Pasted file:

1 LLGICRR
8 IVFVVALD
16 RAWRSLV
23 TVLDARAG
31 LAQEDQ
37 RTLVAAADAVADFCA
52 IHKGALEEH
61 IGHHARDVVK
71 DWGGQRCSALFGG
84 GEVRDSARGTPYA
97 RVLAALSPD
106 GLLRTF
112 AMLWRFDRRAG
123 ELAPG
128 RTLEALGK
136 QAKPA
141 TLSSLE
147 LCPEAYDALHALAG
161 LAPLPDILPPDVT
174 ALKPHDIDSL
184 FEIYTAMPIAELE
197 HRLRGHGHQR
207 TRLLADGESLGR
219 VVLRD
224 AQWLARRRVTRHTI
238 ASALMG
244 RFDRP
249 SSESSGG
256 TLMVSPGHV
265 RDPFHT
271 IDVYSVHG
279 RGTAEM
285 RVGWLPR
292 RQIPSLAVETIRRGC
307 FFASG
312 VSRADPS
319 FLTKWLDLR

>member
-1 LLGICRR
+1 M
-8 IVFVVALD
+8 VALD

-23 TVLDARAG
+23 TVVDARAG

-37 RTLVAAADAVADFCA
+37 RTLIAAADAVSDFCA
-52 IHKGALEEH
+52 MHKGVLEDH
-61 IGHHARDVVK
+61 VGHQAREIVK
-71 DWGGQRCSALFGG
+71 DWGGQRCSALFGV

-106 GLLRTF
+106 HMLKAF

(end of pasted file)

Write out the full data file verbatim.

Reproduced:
1 LLGICRR
8 IVFVVALD
16 RAWRSLV
23 TVLDARAG
31 LAQEDQ
37 RTLVAAADAVADFCA
52 IHKGALEEH
61 IGHHARDVVK
71 DWGGQRCSALFGG
84 GEVRDSARGTPYA
97 RVLAALSPD
106 GLLRTF
112 AMLWRFDRRAG
123 ELAPG
128 RTLEALGK
136 QAKPA
141 TLSSLE
147 LCPEAYDALHALAG
161 LAPLPDILPPDVT
174 ALKPHDIDSL
184 FEIYTAMPIAELE
197 HRLRGHGHQR
207 TRLLADGESLGR
219 VVLRD
224 AQWLARRRVTRHTI
238 ASALMG
244 RFDRP
249 SSESSGG
256 TLMVSPGHV
265 RDPFHT
271 IDVYSVHG
279 RGTAEM
285 RVGWLPR
292 RQIPSLAVETIRRGC
307 FFASG
312 VSRADPS
319 FLTKWLDLR

>member
-1 LLGICRR
+1 M
-8 IVFVVALD
+8 VALD

-23 TVLDARAG
+23 TVVDARAG

-37 RTLVAAADAVADFCA
+37 RTLIAAADAVSDFCA
-52 IHKGALEEH
+52 MHKGVLEDH
-61 IGHHARDVVK
+61 VGHQAREIVK
-71 DWGGQRCSALFGG
+71 DWGGQRCSALFGV

-106 GLLRTF
+106 HMLKAF